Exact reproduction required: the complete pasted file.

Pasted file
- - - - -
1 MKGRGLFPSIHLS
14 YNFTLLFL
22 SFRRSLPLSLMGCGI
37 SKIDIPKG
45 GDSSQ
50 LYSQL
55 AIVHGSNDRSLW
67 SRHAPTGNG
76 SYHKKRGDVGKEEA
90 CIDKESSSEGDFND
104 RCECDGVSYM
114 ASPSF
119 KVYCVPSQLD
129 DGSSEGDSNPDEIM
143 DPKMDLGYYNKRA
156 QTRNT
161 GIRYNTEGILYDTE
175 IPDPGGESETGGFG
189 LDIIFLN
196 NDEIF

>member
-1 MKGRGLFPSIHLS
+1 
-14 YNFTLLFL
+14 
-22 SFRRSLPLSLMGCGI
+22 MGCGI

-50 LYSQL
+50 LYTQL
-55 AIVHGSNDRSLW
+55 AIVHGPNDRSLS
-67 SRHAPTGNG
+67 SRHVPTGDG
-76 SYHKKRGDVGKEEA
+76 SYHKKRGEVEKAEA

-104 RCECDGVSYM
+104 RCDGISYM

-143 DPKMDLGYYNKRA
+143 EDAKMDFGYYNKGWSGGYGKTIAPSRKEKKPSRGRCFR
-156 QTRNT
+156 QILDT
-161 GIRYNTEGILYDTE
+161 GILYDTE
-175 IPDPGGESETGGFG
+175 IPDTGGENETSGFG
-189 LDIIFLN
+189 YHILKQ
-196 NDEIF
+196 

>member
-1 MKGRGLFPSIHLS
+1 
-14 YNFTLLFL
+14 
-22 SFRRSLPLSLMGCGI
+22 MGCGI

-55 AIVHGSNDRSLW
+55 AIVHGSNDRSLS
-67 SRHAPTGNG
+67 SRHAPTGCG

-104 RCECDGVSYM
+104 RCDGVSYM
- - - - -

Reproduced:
1 MKGRGLFPSIHLS
14 YNFTLLFL
22 SFRRSLPLSLMGCGI
37 SKIDIPKG
45 GDSSQ
50 LYSQL
55 AIVHGSNDRSLW
67 SRHAPTGNG
76 SYHKKRGDVGKEEA
90 CIDKESSSEGDFND
104 RCECDGVSYM
114 ASPSF
119 KVYCVPSQLD
129 DGSSEGDSNPDEIM
143 DPKMDLGYYNKRA
156 QTRNT
161 GIRYNTEGILYDTE
175 IPDPGGESETGGFG
189 LDIIFLN
196 NDEIF

>member
-1 MKGRGLFPSIHLS
+1 
-14 YNFTLLFL
+14 
-22 SFRRSLPLSLMGCGI
+22 MGCGI

-50 LYSQL
+50 LYTQL
-55 AIVHGSNDRSLW
+55 AIVHGPNDRSLS
-67 SRHAPTGNG
+67 SRHVPTGDG
-76 SYHKKRGDVGKEEA
+76 SYHKKRGEVEKAEA

-104 RCECDGVSYM
+104 RCDGISYM

-143 DPKMDLGYYNKRA
+143 EDAKMDFGYYNKGWSGGYGKTIAPSRKEKKPSRGRCFR
-156 QTRNT
+156 QILDT
-161 GIRYNTEGILYDTE
+161 GILYDTE
-175 IPDPGGESETGGFG
+175 IPDTGGENETSGFG
-189 LDIIFLN
+189 YHILKQ
-196 NDEIF
+196 

>member
-1 MKGRGLFPSIHLS
+1 
-14 YNFTLLFL
+14 
-22 SFRRSLPLSLMGCGI
+22 MGCGI

-55 AIVHGSNDRSLW
+55 AIVHGSNDRSLS
-67 SRHAPTGNG
+67 SRHAPTGCG

-104 RCECDGVSYM
+104 RCDGVSYM